US 3263958 A
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Aug. 2, 1966 M. J. cox ETAL TIE FOR CONCRETE FORMS 2 Sheets-Sheet 1 Filed Sept. 18, 1964 INVENTORS Man/e05 d COX, C'l/flELES 6 5757 47706/VEY62 g- 2, 6 M. J. cox ETAL 3,263,958
TIE FOR CONCRETE FORMS Filed Sept. 18, 1964 2 Sheets-Sheet 2 FIG. 4.
INVENTORJ' mozveos a 00x,
cwgeuss s. 572-756;
United States Patent 3,263,958 TIE FOR CONCRETE FORMS Monroe J. Cox, Louisville, Ky. (201 Meridan Road, St.
Matthews, Ky.), and Charles G. Steier, 3800 Youngwood Road, Louisville 18, Ky.
Filed Sept. 18, 1964, Ser. No. 397,466 1 Claim. (Cl. 249213) This invention relates to a tie for concrete forms, and more particularly to a boring bit type of tie assembly.
The primary object of the invention is the provision of an assembly of this kind which is adapted to be quickly, easily, and accurately drilled, by means of an electric drill, through the panels of concrete forms, of different widths, whereby very substantial savings in time and in labor are achieved over present methods.
Another object of the invention is the provision of an assembly of the character indicated above, comprising a tie rod, having on one end a boring bit, and, on its other end, a drill chuck engaging member, the rod being formed, at intervals with opposed break-off notches, the boring bit end of the tie being formed, at its ends, with means facilitating withdrawal of the tie rod, from a concrete form, by means of a suitable tool.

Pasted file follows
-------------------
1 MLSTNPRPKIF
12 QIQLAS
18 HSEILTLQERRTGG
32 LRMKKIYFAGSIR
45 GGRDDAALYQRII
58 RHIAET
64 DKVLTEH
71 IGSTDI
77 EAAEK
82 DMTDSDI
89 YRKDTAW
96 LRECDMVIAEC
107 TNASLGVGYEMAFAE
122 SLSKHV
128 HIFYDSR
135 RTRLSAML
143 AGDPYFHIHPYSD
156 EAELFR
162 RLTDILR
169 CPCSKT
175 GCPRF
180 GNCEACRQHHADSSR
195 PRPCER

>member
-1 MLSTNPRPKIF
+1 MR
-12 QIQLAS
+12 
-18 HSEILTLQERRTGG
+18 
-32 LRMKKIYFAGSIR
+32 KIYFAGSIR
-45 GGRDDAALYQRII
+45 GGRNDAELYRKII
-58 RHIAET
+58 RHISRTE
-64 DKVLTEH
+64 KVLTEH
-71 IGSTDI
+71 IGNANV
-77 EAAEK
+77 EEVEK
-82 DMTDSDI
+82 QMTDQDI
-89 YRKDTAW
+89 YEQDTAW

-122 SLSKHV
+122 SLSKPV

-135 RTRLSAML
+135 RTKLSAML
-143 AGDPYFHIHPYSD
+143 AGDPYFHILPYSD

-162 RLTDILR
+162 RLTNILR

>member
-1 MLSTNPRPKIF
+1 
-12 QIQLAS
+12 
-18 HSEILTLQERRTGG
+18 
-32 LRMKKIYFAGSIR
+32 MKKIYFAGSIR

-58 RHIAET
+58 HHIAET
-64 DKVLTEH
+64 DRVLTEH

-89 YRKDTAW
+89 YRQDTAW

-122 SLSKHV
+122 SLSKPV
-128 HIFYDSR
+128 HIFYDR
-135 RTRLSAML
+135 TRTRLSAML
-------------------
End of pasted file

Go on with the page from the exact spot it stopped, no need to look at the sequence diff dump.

A further object of the invention is the provision of an assembly of the character indicated above, which further comprises key-plates, adapted to engage parts of a concrete form, and having keyhole openings through which the drill chuck end and the boring bit end of the tie rod are adapted to engage, the tie rod being larger in diameter than the slots of the keyhole openings of the plates and smaller in diameter than the round holes of these openings, the rod being formed adjacent its ends, with opposed squared notches adapted to lockingly wedge in the slots of the key-plates.
In the drawings:
FIGURE 1 is a fragmentary perspective view of a filled concrete form, parts being broken away and in section, showing an assembly of the present invention installed;
FIGURE 2 is an enlarged vertical transverse section taken on the line 2-2 of FIGURE 1;
FIGURE 3 is an enlarged fragmentary vertical longitudinal section taken on the line 3--3 of FIGURE 2;
FIGURE 4 is a vertical transverse section taken on the line 44 of FIGURE 3;
FIGURE 5 is a side elevation of the rod;
FIGURE 6 is a fragmentary perspective view, on a reduced scale, showing the tie rod about to be engaged in the chuck of an electric drill;
FIGURE 7 is an enlarged fragmentary perspective view of the boring bit end of the tie rod;
FIGURE 8 is a side elevation, partly broken away and in section, showing the chuck end of the tie rod engaged in a special electric drill chuck; and